When affluent investors think about acquiring a new financial product or starting a new financial relationship, they think first about Fidelity, USAA and Vanguard, according to research on 50 companies tracked by Phoenix Marketing International. Other top-of-mind firms include American Funds, Charles Schwab, Franklin Templeton, T. Rowe Price, TD Ameritrade, and TIAA-CREF.
Not far behind are brands such as Genworth Financial, John Hancock, MassMutual, MetLife, Nationwide, Northwestern Mutual, New York Life, Prudential, The Hartford, and The Principal, said Phoenix in a recent release.
The Phoenix study polls about 2,000 affluent individual investors twice a year about their impression and consideration of numerous brands that provide diversified insurance and investment products.
A partial list of tracked firms includes Aetna, AIG, AIM, Alliance Bernstein, Allianz, American Century, American Funds, Ameriprise, Aviva, AXA, Charles Schwab, Berkshire Life, Edward Jones, E*Trade, Fidelity, Franklin Templeton, Genworth Financial, Goldman Sachs, Guardian, The Hartford, ING, Invesco, Jackson National, Janus, John Hancock, Lincoln Financial, MassMutual, Merrill Lynch, MetLife, Morgan Stanley, and Nationwide.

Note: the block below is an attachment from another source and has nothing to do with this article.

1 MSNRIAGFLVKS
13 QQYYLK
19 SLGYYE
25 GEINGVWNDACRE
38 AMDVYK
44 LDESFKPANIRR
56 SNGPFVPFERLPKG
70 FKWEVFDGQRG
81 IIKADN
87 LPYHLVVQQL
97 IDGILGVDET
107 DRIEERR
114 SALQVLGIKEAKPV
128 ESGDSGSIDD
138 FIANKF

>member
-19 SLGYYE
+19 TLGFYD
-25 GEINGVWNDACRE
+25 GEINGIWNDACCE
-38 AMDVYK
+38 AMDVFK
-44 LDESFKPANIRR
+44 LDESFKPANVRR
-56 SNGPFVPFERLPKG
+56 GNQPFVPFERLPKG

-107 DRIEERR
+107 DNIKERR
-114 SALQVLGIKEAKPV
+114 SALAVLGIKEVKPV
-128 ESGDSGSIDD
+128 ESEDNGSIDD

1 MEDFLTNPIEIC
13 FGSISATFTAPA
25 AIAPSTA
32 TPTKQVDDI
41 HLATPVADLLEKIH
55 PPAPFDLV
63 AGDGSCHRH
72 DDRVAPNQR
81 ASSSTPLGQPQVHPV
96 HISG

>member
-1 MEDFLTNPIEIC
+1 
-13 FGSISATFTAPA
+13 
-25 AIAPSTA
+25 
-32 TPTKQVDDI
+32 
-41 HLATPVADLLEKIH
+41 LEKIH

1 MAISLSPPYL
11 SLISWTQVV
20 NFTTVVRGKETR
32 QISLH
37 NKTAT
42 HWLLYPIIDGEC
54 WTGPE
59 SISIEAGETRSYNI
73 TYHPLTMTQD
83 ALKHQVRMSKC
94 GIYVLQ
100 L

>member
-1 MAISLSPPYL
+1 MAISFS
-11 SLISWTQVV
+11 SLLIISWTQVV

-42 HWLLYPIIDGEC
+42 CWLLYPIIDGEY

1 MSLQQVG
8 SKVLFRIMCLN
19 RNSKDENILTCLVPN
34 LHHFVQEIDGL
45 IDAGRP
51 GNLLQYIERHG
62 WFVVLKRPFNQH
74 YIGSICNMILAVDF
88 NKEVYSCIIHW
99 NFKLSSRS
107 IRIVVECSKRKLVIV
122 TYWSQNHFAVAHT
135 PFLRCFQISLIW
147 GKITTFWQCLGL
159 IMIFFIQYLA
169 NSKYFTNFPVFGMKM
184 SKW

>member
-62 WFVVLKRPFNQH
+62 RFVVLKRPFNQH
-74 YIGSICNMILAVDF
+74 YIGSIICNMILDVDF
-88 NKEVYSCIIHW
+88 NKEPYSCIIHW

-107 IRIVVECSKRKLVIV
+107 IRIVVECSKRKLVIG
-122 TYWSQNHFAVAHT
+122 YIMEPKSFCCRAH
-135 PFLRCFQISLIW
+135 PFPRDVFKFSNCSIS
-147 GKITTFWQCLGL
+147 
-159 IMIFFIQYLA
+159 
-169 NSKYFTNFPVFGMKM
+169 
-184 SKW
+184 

Other companies for which Phoenix has multi-year histories on brand health and advertising performance include Northwestern Mutual, New York Life, Oppenheimer, Pacific Life, PIMCO, Pioneer, Prudential, Putnam, Raymond James, State Farm, Sun Life, TD Ameritrade, TIAA-CREF, The Principal, Transamerica, Travelers, T. Rowe Price, US Trust/Bank of America, USAA, Wells Fargo, and Vanguard.
Over one-half of respondents participating in the April 2012 Phoenix brand health and advertising performance study reported that they expect to complete at least one of the following eight investment activities in the next month:
- “Meet with my financial advisor,”
- “Start thinking about my financial future,”
- “Consider purchasing additional retirement products,”
- “Find out more about retirement products & services,”
- “Change my investment strategy,”
- “Establish a new investment account,”
- “Close an account, but not terminate the relationship,” or
- “Change my financial advisor(s).”